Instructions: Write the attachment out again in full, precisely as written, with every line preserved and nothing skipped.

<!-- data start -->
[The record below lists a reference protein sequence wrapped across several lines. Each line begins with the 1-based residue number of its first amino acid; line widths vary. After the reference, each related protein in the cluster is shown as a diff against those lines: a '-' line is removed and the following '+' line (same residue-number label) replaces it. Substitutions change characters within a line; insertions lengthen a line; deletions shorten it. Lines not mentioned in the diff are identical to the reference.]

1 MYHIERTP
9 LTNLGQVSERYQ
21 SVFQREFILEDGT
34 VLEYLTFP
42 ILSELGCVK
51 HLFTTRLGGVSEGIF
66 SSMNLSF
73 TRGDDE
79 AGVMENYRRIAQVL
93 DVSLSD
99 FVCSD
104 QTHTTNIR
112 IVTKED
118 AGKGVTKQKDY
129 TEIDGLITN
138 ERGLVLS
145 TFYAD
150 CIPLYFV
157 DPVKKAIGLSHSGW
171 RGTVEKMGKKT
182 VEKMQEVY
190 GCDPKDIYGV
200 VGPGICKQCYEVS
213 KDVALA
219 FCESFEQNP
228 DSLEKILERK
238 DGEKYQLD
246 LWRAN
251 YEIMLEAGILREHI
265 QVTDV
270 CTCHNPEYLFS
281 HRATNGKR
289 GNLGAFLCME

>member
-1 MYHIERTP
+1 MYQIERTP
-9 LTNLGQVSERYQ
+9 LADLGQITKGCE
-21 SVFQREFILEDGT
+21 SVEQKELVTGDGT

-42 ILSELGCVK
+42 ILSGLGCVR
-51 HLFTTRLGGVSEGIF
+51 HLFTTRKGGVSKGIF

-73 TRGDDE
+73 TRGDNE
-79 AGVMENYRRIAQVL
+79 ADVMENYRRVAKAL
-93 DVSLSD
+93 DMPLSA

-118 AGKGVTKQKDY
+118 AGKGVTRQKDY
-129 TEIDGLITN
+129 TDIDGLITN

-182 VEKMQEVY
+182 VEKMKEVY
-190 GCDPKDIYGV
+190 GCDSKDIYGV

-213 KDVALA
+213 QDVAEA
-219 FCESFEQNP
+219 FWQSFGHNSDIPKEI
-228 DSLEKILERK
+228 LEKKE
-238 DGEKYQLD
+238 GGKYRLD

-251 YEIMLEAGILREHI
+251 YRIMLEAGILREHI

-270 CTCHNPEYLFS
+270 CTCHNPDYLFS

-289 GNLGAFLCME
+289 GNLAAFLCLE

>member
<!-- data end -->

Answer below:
[The record below lists a reference protein sequence wrapped across several lines. Each line begins with the 1-based residue number of its first amino acid; line widths vary. After the reference, each related protein in the cluster is shown as a diff against those lines: a '-' line is removed and the following '+' line (same residue-number label) replaces it. Substitutions change characters within a line; insertions lengthen a line; deletions shorten it. Lines not mentioned in the diff are identical to the reference.]

1 MYHIERTP
9 LTNLGQVSERYQ
21 SVFQREFILEDGT
34 VLEYLTFP
42 ILSELGCVK
51 HLFTTRLGGVSEGIF
66 SSMNLSF
73 TRGDDE
79 AGVMENYRRIAQVL
93 DVSLSD
99 FVCSD
104 QTHTTNIR
112 IVTKED
118 AGKGVTKQKDY
129 TEIDGLITN
138 ERGLVLS
145 TFYAD
150 CIPLYFV
157 DPVKKAIGLSHSGW
171 RGTVEKMGKKT
182 VEKMQEVY
190 GCDPKDIYGV
200 VGPGICKQCYEVS
213 KDVALA
219 FCESFEQNP
228 DSLEKILERK
238 DGEKYQLD
246 LWRAN
251 YEIMLEAGILREHI
265 QVTDV
270 CTCHNPEYLFS
281 HRATNGKR
289 GNLGAFLCME

>member
-1 MYHIERTP
+1 MYQIERTP
-9 LTNLGQVSERYQ
+9 LADLGQITKGCE
-21 SVFQREFILEDGT
+21 SVEQKELVTGDGT

-42 ILSELGCVK
+42 ILSGLGCVR
-51 HLFTTRLGGVSEGIF
+51 HLFTTRKGGVSKGIF

-73 TRGDDE
+73 TRGDNE
-79 AGVMENYRRIAQVL
+79 ADVMENYRRVAKAL
-93 DVSLSD
+93 DMPLSA

-118 AGKGVTKQKDY
+118 AGKGVTRQKDY
-129 TEIDGLITN
+129 TDIDGLITN

-182 VEKMQEVY
+182 VEKMKEVY
-190 GCDPKDIYGV
+190 GCDSKDIYGV

-213 KDVALA
+213 QDVAEA
-219 FCESFEQNP
+219 FWQSFGHNSDIPKEI
-228 DSLEKILERK
+228 LEKKE
-238 DGEKYQLD
+238 GGKYRLD

-251 YEIMLEAGILREHI
+251 YRIMLEAGILREHI

-270 CTCHNPEYLFS
+270 CTCHNPDYLFS

-289 GNLGAFLCME
+289 GNLAAFLCLE

>member